Presumably intended for college students who can’t be bothered to read primary sources, Strathern’s quixotic portrait isn’t...

BERKELEY IN 90 MINUTES

The very first sentence of this whimsical introduction to Irish philosopher Berkeley (1685–1753) gives away the game: Strathern (Foucault in 90 Minutes, see below) declares that Berkeley’s work is “ludicrous” and “gives philosophy a bad name.” Eventually he backpedals and finds a few positive insights lurking in the murk of Berkeley’s tortured lucubrations, but he can’t quite bring himself to take the bishop seriously all the same—which is just as well for us. In between amusing but unconnected anecdotes about Berkeley’s life, Strathern does manage to touch on the philosopher’s most famous idea (that “the material world didn’t exist”)—although he can’t refute it quite so well as Samuel Johnson did (by rolling a large stone into Berkeley’s path). Although he does not consider any other 18th-century thinkers in detail (Adam Smith is briefly mentioned), Strathern does touch upon Berkeley’s friendship with Jonathan Swift.

Presumably intended for college students who can’t be bothered to read primary sources, Strathern’s quixotic portrait isn’t likely to improve their grades—although it will certainly provide a laugh or two.

Pub Date: June 2, 2000

ISBN: 1-56663-290-0

Page Count: 96

Publisher: Ivan Dee/Rowman & Littlefield

Review Posted Online: June 24, 2010

Kirkus Reviews Issue: June 1, 2000

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THE MYTH OF SISYPHUS

AND OTHER ESSAYS

This a book of earlier, philosophical essays concerned with the essential "absurdity" of life and the concept that- to overcome the strong tendency to suicide in every thoughtful man-one must accept life on its own terms with its values of revolt, liberty and passion. A dreary thesis- derived from and distorting the beliefs of the founders of existentialism, Jaspers, Heldegger and Kierkegaard, etc., the point of view seems peculiarly outmoded. It is based on the experience of war and the resistance, liberally laced with Andre Gide's excessive intellectualism. The younger existentialists such as Sartre and Camus, with their gift for the terse novel or intense drama, seem to have omitted from their philosophy all the deep religiosity which permeates the work of the great existentialist thinkers. This contributes to a basic lack of vitality in themselves, in these essays, and ten years after the war Camus seems unaware that the life force has healed old wounds... Largely for avant garde aesthetes and his special coterie.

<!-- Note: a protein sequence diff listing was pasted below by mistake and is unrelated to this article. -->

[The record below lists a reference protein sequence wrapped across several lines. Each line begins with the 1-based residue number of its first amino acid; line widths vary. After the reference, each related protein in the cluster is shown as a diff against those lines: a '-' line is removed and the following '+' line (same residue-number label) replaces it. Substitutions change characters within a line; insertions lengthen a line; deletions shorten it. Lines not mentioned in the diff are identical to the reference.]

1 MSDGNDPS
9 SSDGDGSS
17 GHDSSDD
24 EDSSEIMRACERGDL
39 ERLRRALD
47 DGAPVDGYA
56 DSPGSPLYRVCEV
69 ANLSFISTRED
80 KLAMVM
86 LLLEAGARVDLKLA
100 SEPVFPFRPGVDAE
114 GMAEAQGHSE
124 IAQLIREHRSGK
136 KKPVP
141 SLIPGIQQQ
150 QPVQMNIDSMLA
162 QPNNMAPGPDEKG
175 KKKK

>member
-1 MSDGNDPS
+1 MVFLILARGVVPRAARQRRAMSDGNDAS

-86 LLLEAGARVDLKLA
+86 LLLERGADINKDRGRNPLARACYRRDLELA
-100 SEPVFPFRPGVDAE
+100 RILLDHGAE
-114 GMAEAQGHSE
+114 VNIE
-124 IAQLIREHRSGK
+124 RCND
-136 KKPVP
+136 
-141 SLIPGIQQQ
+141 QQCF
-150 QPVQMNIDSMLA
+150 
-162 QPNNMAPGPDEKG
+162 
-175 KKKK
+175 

Pub Date: Sept. 26, 1955

ISBN: 0679733736

Page Count: 228

Publisher: Knopf

Review Posted Online: Sept. 19, 2011

Kirkus Reviews Issue: Sept. 1, 1955

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Worthwhile reference stuffed with facts and illustrations.

ROSE BOOK OF BIBLE CHARTS, MAPS AND TIME LINES

A compendium of charts, time lines, lists and illustrations to accompany study of the Bible.

This visually appealing resource provides a wide array of illustrative and textually concise references, beginning with three sets of charts covering the Bible as a whole, the Old Testament and the New Testament. These charts cover such topics as biblical weights and measures, feasts and holidays and the 12 disciples. Most of the charts use a variety of illustrative techniques to convey lessons and provide visual interest. A worthwhile example is “How We Got the Bible,” which provides a time line of translation history, comparisons of canons among faiths and portraits of important figures in biblical translation, such as Jerome and John Wycliffe. The book then presents a section of maps, followed by diagrams to conceptualize such structures as Noah’s Ark and Solomon’s Temple. Finally, a section on Christianity, cults and other religions describes key aspects of history and doctrine for certain Christian sects and other faith traditions. Overall, the authors take a traditionalist, conservative approach. For instance, they list Moses as the author of the Pentateuch (the first five books of the Hebrew Bible) without making mention of claims to the contrary. When comparing various Christian sects and world religions, the emphasis is on doctrine and orthodox theology. Some chapters, however, may not completely align with the needs of Catholic and Orthodox churches. But the authors’ leanings are muted enough and do not detract from the work’s usefulness. As a resource, it’s well organized, inviting and visually stimulating. Even the most seasoned reader will learn something while browsing.

Worthwhile reference stuffed with facts and illustrations.

Pub Date: Sept. 1, 2005

ISBN: 978-1-5963-6022-8

Page Count: -

Publisher: N/A

Review Posted Online: May 23, 2010

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